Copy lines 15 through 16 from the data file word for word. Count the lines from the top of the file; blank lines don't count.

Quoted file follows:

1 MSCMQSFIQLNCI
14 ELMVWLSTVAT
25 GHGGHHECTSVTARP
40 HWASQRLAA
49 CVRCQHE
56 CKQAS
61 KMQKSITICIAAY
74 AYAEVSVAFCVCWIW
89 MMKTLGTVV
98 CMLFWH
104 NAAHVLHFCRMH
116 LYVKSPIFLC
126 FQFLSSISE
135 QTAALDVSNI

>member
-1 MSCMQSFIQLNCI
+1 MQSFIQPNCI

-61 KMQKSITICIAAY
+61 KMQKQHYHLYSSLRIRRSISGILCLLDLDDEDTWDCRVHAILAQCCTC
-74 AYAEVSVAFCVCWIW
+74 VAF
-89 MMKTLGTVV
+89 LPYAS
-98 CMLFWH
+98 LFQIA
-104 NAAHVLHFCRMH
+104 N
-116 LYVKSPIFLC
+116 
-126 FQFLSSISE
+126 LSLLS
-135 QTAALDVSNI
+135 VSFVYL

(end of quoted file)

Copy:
>member
-1 MSCMQSFIQLNCI